Alexander Iskin, Schloß Beesenstedt

The latest book the artist Alexander Iskin read was the biography of the Russian and later Soviet composer, conductor and pianist Sergei Prokofjew who is probably best known for his addictive fairy-tale masterpiece „Peter and the Wolf“. That being said we suggest to read up again on the story about Peter and the Wolf as the different possible plots and views of its protagonists (the wolf, Peter, the duck in the belly of the wolf, the grandfather, the cat..) are creating a beautiful attunement to Alexander Iskins rotating “ interrealistic“ landscape paintings and all their possible narratives. And that is also what Alexander Iskin stands for in his work. Simultaneously existing and multiple perspectives, worlds and angles which create ultimately a painting. Speaking of which yes, those rather abstract train of thoughts have been triggered while listening to Peter and the Wolf and diving into Iskins complex new Time Line which he lays out in front of us to take over our lives: Interreality. So if you detest hackneyed devices (like Prokofjew did), we strongly suggest visiting Alexander Iskins upcoming opening: #bababadalgharaghtakamminarronnkonnbronntonnerronntuonnthuuntrovarrhounawnskawntoohoohoordenenthurnuk on Friday 5th of April at Sexauer Gallery.

Alexander Iskin by Cherie Birkner

Please tell us about Alexander Iskin, what is the core that defines him?

Paintings control me, my artistic approach controls me and influences the time and actions. I love to take walks, to jump into different stories, through live and other realities.

I relax while listening to the stories of others.

The colours always change, which allows my inner plant to breathe and refill itself with new content for the following process. Sleeping is a great invention, too and touching. Touching or being touched is like an enlightening of all the colours which are inside of you. P.S. I am a big tennis and soccer fan. I barely watch, but I read all the articles.  

Interreality Film Presents 3, 2016, Oil on canvas in wooden frame

In an interview from last year with James Scarborough, you describe that your performances are expressing your feelings as a doll on this planet. When I think of the by now “infamous” performance in which you destroyed your smartphone and a MacBook I feel like it is the exact opposite, as you are actively not only changing your own matrix with a physical and very intense action but also the visual reality of the viewer; hence a very powerful act of taking control?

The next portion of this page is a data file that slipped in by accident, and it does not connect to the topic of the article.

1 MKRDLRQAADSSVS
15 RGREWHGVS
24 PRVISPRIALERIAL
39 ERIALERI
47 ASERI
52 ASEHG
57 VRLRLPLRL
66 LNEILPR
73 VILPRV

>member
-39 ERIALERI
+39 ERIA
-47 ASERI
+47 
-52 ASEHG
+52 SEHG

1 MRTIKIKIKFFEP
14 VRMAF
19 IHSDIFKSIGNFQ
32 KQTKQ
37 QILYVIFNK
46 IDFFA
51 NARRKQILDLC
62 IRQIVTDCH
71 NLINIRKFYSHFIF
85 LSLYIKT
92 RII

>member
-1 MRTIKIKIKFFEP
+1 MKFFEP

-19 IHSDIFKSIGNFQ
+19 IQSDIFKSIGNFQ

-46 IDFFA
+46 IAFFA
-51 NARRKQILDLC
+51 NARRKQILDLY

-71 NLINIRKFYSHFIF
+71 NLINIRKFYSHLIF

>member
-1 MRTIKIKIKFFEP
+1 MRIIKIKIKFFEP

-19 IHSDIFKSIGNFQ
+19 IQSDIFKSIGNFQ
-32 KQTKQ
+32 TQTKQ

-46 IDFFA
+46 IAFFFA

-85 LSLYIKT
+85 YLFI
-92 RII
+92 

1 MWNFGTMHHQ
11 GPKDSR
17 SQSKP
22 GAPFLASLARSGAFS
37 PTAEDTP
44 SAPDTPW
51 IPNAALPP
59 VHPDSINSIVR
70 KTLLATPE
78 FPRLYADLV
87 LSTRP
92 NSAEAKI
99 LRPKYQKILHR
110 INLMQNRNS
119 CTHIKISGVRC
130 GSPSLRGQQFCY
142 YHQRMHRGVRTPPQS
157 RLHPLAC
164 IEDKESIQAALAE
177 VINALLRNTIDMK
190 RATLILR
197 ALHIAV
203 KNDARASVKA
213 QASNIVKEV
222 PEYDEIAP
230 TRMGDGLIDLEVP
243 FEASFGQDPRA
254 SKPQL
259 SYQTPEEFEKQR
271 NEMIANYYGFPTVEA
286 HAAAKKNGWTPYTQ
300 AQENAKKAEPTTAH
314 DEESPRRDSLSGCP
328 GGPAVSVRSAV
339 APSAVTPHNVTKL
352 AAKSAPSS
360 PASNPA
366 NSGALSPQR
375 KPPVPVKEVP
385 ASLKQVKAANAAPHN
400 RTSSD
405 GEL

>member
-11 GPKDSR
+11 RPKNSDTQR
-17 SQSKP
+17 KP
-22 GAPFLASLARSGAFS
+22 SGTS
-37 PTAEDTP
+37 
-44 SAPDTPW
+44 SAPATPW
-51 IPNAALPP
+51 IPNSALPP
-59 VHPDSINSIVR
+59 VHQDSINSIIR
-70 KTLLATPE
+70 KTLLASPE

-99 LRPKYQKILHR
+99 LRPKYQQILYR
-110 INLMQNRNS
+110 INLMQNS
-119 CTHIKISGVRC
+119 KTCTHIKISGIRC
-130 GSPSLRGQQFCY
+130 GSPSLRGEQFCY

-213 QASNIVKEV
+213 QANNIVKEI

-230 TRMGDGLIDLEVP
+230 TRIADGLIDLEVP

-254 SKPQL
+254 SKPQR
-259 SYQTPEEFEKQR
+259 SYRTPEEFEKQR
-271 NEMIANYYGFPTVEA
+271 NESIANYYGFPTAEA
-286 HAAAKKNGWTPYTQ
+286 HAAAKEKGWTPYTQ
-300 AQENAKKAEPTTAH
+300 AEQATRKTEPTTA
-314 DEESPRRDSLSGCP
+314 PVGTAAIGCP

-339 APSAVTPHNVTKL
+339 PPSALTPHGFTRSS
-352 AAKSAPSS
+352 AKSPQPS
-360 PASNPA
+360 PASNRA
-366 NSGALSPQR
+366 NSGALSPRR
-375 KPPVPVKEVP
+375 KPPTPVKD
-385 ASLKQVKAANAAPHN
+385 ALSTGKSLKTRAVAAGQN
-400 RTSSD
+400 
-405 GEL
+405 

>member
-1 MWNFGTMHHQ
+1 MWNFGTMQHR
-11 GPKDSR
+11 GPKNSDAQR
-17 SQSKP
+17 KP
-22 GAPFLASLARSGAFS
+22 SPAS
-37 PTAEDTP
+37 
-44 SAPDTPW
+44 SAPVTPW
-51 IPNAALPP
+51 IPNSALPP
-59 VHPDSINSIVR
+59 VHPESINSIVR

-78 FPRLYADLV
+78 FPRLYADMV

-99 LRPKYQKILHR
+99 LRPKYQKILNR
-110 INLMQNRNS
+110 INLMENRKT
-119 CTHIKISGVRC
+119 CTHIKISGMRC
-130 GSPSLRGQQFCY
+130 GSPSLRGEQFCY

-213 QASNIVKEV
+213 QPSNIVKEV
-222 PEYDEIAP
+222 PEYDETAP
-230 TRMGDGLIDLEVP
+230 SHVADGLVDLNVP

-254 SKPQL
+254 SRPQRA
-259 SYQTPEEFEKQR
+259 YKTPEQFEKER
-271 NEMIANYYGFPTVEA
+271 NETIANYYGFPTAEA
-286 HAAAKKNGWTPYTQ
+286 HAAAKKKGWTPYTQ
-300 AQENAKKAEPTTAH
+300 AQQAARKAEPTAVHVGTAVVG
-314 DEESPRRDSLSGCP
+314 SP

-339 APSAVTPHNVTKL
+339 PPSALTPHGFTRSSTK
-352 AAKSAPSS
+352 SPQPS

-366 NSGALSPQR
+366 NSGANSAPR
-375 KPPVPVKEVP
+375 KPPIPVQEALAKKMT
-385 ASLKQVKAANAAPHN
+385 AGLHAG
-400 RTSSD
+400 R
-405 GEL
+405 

The performance space is attractive to me because it allows to temporarily create a very direct approach to the fluid identity system in the outside world. In my last performances, I designed myself as an avatar who performs some representational perceptions in a symbolic manner. A doll is maybe not the right word here. It is more a mask in the sense of the old Greek word persona which means mask and person at the same time. In what you referred to as the “infamous Apfelmus“ performance, I wanted to announce a new Time Line which is taking over our lives – the here and now, the time of Interreality – which is a movement by itself – coming from the future to the past or the other way round.

There are so many questions about the future nowadays that we don’t have the time to remember anymore and as soon as the performance is over, the avatar gets dissolved and leaves space for a new one.

When opening the performance I quoted from Dantes Divina Comedia, referring to how ephemeral our “being here” is.    

iPaint, 2017 Oil on canvas, wood, synthetic resin, 67.5 × 66 × 27 cm

Ok, Elevator pitch! How would you describe or make me join and most important understand the impact of the Interreality movement?